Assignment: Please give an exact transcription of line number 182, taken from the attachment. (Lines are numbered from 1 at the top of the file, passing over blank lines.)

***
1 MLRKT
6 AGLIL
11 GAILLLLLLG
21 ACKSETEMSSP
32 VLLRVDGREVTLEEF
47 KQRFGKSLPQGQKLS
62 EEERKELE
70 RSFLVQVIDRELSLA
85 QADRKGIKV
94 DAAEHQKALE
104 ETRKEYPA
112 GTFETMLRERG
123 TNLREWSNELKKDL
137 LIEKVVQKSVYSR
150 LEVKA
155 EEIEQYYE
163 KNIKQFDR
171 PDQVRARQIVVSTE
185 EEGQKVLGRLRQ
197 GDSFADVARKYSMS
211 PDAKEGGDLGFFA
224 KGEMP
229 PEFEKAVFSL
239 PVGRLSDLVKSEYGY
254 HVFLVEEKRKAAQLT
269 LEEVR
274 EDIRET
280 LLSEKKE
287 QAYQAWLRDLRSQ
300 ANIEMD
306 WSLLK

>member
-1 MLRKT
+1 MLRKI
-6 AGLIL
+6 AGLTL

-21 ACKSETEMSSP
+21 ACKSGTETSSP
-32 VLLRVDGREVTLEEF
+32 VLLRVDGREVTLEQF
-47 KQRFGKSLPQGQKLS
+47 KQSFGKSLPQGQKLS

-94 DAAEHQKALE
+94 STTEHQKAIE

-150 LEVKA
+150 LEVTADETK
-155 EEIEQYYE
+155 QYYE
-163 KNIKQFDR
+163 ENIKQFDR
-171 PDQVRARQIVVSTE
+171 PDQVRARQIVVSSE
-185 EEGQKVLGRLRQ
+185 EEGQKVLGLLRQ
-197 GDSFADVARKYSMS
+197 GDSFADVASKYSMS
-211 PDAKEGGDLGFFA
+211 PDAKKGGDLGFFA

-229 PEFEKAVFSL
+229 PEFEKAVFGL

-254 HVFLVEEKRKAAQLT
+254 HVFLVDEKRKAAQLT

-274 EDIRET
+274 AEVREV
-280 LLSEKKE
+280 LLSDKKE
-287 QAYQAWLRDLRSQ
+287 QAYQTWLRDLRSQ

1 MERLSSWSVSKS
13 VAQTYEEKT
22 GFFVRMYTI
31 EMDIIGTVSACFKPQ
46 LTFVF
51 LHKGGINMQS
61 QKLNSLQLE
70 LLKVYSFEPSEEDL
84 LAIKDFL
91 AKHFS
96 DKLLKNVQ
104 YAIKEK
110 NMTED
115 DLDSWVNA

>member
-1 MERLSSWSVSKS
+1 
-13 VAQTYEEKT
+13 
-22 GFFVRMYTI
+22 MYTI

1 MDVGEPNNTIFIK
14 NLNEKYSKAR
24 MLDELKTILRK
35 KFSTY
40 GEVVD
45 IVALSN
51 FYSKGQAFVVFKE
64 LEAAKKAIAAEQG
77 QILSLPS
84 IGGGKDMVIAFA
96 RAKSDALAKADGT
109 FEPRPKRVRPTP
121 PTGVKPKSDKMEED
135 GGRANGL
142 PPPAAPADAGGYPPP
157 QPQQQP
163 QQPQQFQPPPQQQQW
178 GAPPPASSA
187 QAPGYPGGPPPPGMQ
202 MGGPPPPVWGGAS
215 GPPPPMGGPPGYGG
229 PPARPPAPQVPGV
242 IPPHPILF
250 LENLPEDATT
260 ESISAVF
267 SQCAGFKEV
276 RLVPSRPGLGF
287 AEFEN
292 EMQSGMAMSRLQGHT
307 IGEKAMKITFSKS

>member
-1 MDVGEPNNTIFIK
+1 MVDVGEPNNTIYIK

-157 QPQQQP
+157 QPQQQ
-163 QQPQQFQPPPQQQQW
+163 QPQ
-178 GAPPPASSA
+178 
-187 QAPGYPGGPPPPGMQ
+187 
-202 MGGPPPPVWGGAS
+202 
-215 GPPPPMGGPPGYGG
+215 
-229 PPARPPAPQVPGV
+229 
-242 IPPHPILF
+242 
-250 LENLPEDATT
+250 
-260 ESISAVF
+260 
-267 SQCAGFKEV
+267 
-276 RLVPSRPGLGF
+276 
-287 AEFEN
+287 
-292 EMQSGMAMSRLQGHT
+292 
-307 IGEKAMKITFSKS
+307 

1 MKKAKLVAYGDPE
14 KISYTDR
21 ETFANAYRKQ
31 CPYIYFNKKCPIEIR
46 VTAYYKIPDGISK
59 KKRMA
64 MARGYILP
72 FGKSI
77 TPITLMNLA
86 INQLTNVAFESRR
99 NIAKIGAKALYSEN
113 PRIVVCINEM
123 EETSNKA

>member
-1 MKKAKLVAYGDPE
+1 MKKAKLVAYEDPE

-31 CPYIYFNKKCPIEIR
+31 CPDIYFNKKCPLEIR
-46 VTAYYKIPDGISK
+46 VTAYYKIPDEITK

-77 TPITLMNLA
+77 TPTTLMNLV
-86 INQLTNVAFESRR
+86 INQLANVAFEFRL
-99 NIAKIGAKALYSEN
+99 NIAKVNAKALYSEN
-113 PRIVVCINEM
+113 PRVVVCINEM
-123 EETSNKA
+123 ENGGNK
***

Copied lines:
+123 ENGGNK